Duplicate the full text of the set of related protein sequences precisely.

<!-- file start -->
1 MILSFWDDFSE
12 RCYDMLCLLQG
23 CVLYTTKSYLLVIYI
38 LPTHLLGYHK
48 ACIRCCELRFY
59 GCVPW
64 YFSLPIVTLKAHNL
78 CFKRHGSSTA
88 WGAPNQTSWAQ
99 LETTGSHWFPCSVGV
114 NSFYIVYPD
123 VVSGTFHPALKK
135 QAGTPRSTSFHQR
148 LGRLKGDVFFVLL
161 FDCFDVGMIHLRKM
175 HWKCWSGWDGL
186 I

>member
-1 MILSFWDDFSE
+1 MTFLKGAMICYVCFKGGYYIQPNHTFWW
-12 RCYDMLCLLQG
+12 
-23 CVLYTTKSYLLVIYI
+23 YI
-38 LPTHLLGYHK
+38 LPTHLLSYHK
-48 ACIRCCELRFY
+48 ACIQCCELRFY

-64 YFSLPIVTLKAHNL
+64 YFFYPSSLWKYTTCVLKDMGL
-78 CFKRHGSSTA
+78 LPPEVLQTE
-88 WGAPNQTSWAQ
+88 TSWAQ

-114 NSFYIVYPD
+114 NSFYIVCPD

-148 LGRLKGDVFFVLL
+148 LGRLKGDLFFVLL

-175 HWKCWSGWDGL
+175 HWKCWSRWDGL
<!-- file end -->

1 MILSFWDDFSE
12 RCYDMLCLLQG
23 CVLYTTKSYLLVIYI
38 LPTHLLGYHK
48 ACIRCCELRFY
59 GCVPW
64 YFSLPIVTLKAHNL
78 CFKRHGSSTA
88 WGAPNQTSWAQ
99 LETTGSHWFPCSVGV
114 NSFYIVYPD
123 VVSGTFHPALKK
135 QAGTPRSTSFHQR
148 LGRLKGDVFFVLL
161 FDCFDVGMIHLRKM
175 HWKCWSGWDGL
186 I

>member
-1 MILSFWDDFSE
+1 MTFLKGAMICYVCFKGGYYIQPNHTFWW
-12 RCYDMLCLLQG
+12 
-23 CVLYTTKSYLLVIYI
+23 YI
-38 LPTHLLGYHK
+38 LPTHLLSYHK
-48 ACIRCCELRFY
+48 ACIQCCELRFY

-64 YFSLPIVTLKAHNL
+64 YFFYPSSLWKYTTCVLKDMGL
-78 CFKRHGSSTA
+78 LPPEVLQTE
-88 WGAPNQTSWAQ
+88 TSWAQ

-114 NSFYIVYPD
+114 NSFYIVCPD

-148 LGRLKGDVFFVLL
+148 LGRLKGDLFFVLL

-175 HWKCWSGWDGL
+175 HWKCWSRWDGL